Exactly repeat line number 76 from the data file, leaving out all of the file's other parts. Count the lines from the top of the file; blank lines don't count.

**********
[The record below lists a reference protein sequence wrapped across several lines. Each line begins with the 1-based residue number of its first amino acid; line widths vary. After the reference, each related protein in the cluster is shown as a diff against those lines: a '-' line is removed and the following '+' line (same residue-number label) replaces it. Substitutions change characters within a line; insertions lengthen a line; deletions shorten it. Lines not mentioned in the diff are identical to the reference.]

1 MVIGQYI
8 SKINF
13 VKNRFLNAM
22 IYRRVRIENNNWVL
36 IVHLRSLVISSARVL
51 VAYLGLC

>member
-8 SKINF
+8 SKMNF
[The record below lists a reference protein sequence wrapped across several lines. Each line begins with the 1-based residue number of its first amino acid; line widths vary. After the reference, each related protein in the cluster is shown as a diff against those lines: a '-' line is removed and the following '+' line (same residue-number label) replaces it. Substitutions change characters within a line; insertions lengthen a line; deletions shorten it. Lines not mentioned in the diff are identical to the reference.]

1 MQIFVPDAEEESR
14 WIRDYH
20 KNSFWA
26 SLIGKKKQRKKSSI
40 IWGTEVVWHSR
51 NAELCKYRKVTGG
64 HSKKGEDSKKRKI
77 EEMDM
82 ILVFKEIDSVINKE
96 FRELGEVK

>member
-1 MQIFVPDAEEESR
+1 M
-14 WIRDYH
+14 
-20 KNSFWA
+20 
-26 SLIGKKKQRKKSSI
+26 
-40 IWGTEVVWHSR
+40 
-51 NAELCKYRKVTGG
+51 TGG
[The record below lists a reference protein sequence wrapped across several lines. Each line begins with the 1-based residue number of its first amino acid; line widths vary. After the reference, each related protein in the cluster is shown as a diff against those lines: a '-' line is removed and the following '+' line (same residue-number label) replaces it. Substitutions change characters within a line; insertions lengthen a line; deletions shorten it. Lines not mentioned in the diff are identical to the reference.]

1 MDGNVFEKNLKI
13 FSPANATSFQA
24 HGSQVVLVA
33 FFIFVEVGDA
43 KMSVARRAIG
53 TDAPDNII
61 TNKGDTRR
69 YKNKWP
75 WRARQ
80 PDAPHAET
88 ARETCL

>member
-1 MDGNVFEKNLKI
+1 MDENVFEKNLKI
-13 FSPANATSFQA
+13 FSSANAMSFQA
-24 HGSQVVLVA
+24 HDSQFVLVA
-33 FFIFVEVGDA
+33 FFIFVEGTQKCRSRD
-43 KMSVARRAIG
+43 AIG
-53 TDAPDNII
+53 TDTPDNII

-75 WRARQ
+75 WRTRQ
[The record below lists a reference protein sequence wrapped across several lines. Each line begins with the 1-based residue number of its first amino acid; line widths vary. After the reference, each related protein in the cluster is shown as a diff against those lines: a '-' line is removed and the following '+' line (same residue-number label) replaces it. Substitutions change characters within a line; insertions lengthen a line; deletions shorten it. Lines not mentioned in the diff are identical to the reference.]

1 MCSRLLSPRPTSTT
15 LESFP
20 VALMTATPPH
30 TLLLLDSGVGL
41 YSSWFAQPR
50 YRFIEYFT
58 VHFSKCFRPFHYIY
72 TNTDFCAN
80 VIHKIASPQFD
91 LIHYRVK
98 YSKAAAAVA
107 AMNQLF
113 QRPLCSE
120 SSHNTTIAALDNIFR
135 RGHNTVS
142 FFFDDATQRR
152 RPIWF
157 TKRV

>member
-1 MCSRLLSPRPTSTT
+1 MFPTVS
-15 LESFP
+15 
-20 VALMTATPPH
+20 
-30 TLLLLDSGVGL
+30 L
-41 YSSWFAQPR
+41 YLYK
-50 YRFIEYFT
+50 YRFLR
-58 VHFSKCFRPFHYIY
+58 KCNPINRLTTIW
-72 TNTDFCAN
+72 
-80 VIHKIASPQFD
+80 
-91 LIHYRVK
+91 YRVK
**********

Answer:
120 SSHNTTIAALDNIFR